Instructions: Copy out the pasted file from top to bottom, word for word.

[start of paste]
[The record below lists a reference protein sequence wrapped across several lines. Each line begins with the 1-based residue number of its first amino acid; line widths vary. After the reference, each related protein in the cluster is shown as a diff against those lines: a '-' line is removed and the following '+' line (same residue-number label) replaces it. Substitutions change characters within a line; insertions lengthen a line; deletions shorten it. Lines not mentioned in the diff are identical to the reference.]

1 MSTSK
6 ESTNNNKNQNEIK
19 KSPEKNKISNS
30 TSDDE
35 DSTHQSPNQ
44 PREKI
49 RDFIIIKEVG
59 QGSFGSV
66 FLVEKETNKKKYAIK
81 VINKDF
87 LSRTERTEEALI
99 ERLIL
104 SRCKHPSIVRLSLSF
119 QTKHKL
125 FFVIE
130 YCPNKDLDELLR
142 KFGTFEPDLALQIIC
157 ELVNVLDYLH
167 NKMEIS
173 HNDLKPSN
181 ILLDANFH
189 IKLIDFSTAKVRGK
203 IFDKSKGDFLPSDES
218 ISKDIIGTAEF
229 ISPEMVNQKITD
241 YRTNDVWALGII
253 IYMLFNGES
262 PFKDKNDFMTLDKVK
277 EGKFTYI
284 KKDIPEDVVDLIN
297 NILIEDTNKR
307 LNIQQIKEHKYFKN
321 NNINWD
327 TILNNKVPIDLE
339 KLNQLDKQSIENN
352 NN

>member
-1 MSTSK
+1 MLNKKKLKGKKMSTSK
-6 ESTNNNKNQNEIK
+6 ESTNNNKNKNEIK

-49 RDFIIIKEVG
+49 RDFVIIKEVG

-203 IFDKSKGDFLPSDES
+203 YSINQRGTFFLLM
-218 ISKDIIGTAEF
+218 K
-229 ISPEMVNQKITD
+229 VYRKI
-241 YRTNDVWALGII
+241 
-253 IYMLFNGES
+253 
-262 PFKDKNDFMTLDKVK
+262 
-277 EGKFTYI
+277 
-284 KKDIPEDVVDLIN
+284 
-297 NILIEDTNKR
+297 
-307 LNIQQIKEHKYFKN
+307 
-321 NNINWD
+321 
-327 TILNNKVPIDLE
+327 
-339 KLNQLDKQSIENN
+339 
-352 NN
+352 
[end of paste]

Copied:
[The record below lists a reference protein sequence wrapped across several lines. Each line begins with the 1-based residue number of its first amino acid; line widths vary. After the reference, each related protein in the cluster is shown as a diff against those lines: a '-' line is removed and the following '+' line (same residue-number label) replaces it. Substitutions change characters within a line; insertions lengthen a line; deletions shorten it. Lines not mentioned in the diff are identical to the reference.]

1 MSTSK
6 ESTNNNKNQNEIK
19 KSPEKNKISNS
30 TSDDE
35 DSTHQSPNQ
44 PREKI
49 RDFIIIKEVG
59 QGSFGSV
66 FLVEKETNKKKYAIK
81 VINKDF
87 LSRTERTEEALI
99 ERLIL
104 SRCKHPSIVRLSLSF
119 QTKHKL
125 FFVIE
130 YCPNKDLDELLR
142 KFGTFEPDLALQIIC
157 ELVNVLDYLH
167 NKMEIS
173 HNDLKPSN
181 ILLDANFH
189 IKLIDFSTAKVRGK
203 IFDKSKGDFLPSDES
218 ISKDIIGTAEF
229 ISPEMVNQKITD
241 YRTNDVWALGII
253 IYMLFNGES
262 PFKDKNDFMTLDKVK
277 EGKFTYI
284 KKDIPEDVVDLIN
297 NILIEDTNKR
307 LNIQQIKEHKYFKN
321 NNINWD
327 TILNNKVPIDLE
339 KLNQLDKQSIENN
352 NN

>member
-1 MSTSK
+1 MLNKKKLKGKKMSTSK
-6 ESTNNNKNQNEIK
+6 ESTNNNKNKNEIK

-49 RDFIIIKEVG
+49 RDFVIIKEVG

-203 IFDKSKGDFLPSDES
+203 YSINQRGTFFLLM
-218 ISKDIIGTAEF
+218 K
-229 ISPEMVNQKITD
+229 VYRKI
-241 YRTNDVWALGII
+241 
-253 IYMLFNGES
+253 
-262 PFKDKNDFMTLDKVK
+262 
-277 EGKFTYI
+277 
-284 KKDIPEDVVDLIN
+284 
-297 NILIEDTNKR
+297 
-307 LNIQQIKEHKYFKN
+307 
-321 NNINWD
+321 
-327 TILNNKVPIDLE
+327 
-339 KLNQLDKQSIENN
+339 
-352 NN
+352 